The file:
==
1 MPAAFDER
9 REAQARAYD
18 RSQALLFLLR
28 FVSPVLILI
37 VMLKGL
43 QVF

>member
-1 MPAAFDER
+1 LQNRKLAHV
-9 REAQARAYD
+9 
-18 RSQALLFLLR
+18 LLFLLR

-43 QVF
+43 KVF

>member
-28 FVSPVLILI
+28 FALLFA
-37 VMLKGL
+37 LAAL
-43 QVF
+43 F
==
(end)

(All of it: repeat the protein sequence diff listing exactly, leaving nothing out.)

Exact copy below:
1 MPAAFDER
9 REAQARAYD
18 RSQALLFLLR
28 FVSPVLILI
37 VMLKGL
43 QVF

>member
-1 MPAAFDER
+1 LQNRKLAHV
-9 REAQARAYD
+9 
-18 RSQALLFLLR
+18 LLFLLR

-43 QVF
+43 KVF

>member
-28 FVSPVLILI
+28 FALLFA
-37 VMLKGL
+37 LAAL
-43 QVF
+43 F